10 Things to Consider Before Accepting a Remote Job or Internship

10 Things to Consider Before Accepting a Remote Job or Internship was originally published on Looksharp.

It’s the ultimate dream for most Millennials: working from home. But is it for you?

When I tell people that I’ve spent the last year and a half working remotely, most get jealous. They imagine me calling into conference calls in my pajamas and pulling out my laptop in beachside internet cafes.

While both of those things can definitely be a part of the remote work experience, it’s probably not as glamorous as you imagine it to be. Before you accept a remote job or internship, definitely keep in mind a few of these important considerations:

1. You will have to provide your own office space

For most of us, this means the IKEA desk in the corner of the room. Or the bed on those lazy Monday mornings. It also means your own office supplies, chairs, and (perhaps most importantly) snacks. So if you’re the type that enjoys fully-stocked kitchens, ping pong tables, ergonomic chairs and adjustable-height desks, get ready to be disappointed by your own financial limitations.

2. You may have to provide your own technology

Depending on the financial limitations of the company you work for, you may be expected to provide your own technology. And keep in mind this can go beyond a personal laptop to include anything else you use to do your work, including high-speed internet, a cell phone, and a printer or scanner.

3. Working from home can get real old, real fast

When you live and work in the same place, it’s really easy to hate being home. Everything you dislike about the place you live (your noisy neighbors, the creaky floors, that weird smell you haven’t been able to track…) follows you to work, and everything you dislike about your job follows you home. Unless you have a sprawling house or absolutely love your room, you will probably get tired of working from home pretty quick.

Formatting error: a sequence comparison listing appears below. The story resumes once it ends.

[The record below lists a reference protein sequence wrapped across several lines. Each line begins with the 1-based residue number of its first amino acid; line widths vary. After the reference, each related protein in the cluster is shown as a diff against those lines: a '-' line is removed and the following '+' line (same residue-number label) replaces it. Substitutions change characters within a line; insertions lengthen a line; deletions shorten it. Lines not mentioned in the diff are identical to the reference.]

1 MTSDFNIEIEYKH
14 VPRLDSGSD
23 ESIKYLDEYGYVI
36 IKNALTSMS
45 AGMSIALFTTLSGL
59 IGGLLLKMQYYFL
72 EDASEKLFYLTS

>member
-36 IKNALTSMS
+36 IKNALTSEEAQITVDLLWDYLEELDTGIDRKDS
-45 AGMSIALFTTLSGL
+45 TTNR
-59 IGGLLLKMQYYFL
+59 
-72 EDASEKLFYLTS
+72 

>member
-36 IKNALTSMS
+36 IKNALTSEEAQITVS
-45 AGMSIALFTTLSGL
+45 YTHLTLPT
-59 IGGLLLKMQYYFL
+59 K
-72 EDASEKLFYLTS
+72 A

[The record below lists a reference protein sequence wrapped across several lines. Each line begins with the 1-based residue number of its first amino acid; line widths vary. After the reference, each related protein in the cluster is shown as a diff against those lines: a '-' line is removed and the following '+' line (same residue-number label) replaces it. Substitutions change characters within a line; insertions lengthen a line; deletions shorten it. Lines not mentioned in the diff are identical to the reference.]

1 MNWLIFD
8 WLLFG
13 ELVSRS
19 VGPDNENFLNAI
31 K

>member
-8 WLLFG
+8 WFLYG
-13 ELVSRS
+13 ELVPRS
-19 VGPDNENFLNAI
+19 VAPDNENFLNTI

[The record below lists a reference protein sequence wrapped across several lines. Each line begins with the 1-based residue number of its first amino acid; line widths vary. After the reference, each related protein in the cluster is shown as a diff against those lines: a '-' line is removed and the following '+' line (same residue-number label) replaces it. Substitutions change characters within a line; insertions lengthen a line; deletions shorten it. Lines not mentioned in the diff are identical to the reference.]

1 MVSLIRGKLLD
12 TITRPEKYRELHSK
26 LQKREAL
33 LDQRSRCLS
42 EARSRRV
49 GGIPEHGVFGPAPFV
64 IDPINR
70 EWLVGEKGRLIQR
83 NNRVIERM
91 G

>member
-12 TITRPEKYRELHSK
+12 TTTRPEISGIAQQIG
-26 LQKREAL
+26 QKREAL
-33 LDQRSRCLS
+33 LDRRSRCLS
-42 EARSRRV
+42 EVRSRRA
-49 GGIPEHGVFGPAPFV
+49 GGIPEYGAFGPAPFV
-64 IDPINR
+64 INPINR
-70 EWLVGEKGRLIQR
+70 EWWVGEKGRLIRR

4. The alternatives to working from home are limited and expensive

With more and more companies allowing their employees to work remotely, there are more options than ever for getting work done outside the traditional office. Coworking spaces like WeWork are a great alternative to working from home, but memberships can be expensive for intern and entry-level employees. Coffee shops can also be a nice change of scenery for remote workers, but buying a $6 latte every two hours isn’t much better for your wallet (or your waistline).

5. Conference calls are even more unbearable when you have to call in

Meetings are bad enough as it is, but have you ever tried calling into one? “Hello? Can you hear me? Wait I just missed everything you guys said, can you repeat the last 10 minutes?” You will miss important details, feel left out of funny moments, and likely misunderstand your colleagues due to a lack of full context.

6. Staying motivated and productive can be a challenge